Tag: Exhibition Review

Exhibition Review | The APW George Collie Memorial Award – Sheridan Palmer | Australian Print Workshop

An exhibition of limited edition prints by two of Australia’s most prominent printmakers, Jennifer Marshall and the late Bea Maddock (1934-2016) is currently being shown at the Australian Print Workshop in Gertrude Street, Fitzroy (until 20th August). The APW presents the annual George Collie Memorial Award in recognition of artists who have made an outstanding contribution to contemporary Australian printmaking. It has previously been awarded to Noel Counihan and Rick Amor in 2014 and Grahame King and Jan Senbergs in 2015, and this year the prestigious honour is awarded to two women. Bea Maddock studied at the Hobart Technical College and completed post-graduate painting and printmaking at the Slade School of Art under William Coldstream, Ceri Richards and Anthony Cross. She was later appointed lecturer in printmaking at the National Gallery School and the Victorian College of the Arts from…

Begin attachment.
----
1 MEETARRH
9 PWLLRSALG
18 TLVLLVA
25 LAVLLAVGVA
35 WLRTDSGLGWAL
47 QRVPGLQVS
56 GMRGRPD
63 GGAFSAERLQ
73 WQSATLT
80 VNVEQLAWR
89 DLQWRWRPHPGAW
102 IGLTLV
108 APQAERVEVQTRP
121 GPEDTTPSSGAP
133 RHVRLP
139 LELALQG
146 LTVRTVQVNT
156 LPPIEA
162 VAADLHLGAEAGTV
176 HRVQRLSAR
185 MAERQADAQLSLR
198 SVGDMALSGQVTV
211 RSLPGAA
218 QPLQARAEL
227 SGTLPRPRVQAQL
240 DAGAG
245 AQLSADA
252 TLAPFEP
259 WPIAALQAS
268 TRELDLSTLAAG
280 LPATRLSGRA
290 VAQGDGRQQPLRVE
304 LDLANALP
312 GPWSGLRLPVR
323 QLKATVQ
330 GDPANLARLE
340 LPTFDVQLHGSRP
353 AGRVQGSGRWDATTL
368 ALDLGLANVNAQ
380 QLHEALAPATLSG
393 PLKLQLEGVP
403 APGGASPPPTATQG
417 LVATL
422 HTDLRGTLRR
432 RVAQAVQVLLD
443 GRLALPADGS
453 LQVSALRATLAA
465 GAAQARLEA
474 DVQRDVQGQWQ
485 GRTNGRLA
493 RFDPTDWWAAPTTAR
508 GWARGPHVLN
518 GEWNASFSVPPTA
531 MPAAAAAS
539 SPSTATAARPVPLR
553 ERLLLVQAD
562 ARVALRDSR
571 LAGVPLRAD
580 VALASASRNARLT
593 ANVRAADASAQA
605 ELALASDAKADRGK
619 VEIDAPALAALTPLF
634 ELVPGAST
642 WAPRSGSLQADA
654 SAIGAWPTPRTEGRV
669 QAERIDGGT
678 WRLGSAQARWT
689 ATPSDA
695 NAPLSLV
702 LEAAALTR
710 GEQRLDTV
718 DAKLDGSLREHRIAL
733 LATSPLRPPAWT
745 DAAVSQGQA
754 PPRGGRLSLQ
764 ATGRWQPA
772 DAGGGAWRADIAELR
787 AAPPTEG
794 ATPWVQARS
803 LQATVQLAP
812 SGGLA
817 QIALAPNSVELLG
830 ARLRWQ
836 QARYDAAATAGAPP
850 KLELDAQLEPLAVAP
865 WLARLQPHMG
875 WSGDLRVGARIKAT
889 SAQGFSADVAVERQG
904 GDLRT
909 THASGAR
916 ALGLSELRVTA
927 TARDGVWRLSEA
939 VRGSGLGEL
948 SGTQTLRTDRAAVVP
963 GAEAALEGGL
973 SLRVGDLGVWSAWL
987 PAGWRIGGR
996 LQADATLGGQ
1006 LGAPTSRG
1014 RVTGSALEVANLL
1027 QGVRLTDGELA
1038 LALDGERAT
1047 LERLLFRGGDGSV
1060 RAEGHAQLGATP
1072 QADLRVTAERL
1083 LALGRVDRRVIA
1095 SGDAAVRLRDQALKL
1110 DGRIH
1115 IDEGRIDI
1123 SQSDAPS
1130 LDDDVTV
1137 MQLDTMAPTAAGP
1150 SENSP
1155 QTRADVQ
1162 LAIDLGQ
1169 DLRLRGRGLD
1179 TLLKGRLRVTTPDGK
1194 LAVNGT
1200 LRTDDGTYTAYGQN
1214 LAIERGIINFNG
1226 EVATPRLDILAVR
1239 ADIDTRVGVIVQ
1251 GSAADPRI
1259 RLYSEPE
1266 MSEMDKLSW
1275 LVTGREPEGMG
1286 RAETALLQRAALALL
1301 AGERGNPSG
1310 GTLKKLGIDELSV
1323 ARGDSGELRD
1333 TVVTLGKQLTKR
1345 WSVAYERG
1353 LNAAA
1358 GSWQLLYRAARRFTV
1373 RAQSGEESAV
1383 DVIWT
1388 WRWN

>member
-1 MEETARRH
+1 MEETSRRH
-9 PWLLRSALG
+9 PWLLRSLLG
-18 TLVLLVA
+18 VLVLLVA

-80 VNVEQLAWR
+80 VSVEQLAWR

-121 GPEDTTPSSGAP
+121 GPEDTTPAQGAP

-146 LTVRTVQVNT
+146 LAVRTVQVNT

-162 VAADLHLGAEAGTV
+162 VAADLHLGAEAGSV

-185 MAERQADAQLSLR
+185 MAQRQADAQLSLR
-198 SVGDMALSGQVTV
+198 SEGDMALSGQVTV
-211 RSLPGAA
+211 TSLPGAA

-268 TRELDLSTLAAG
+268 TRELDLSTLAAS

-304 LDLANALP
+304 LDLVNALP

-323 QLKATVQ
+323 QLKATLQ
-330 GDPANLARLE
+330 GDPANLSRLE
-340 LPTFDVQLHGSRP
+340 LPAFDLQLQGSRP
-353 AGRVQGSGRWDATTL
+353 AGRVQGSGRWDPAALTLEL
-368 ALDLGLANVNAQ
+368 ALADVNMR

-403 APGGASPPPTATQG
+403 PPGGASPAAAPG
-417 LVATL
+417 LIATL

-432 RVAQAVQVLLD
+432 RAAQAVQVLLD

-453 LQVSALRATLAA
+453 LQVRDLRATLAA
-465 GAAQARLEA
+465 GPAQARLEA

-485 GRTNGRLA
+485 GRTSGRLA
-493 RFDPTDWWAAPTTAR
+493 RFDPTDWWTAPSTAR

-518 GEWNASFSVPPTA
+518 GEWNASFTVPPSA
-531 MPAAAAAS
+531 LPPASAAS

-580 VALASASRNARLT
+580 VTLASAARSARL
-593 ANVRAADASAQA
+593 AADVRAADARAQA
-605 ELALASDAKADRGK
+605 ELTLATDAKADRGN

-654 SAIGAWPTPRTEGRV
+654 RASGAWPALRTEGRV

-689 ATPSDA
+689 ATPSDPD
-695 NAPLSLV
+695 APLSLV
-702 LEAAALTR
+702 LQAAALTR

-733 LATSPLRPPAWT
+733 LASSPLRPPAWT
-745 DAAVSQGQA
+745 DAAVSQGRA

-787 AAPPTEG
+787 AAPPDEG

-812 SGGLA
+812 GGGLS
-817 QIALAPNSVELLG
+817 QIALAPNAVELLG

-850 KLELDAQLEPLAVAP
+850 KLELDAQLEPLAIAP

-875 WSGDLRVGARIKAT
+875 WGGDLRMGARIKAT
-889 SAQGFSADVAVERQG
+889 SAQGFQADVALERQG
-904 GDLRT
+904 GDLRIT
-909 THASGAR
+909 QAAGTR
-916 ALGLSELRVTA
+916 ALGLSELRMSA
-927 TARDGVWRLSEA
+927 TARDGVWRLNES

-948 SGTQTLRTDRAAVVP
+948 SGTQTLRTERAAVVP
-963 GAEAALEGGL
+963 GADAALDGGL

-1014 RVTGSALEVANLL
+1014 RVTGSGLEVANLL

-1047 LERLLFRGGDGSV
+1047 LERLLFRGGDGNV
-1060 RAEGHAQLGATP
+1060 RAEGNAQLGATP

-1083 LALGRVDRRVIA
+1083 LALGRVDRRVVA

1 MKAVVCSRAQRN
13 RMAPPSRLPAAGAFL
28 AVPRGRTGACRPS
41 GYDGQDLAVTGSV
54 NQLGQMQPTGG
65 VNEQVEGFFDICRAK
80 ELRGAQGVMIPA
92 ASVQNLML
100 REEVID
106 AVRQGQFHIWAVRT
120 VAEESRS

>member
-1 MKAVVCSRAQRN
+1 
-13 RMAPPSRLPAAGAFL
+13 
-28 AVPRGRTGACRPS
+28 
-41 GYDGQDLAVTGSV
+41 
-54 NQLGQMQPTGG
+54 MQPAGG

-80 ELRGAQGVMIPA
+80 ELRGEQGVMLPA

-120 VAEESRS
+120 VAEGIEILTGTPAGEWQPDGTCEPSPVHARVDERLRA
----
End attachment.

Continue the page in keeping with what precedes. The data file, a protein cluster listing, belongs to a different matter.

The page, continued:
Exhibition Review | Whistler’s Mother | NGV International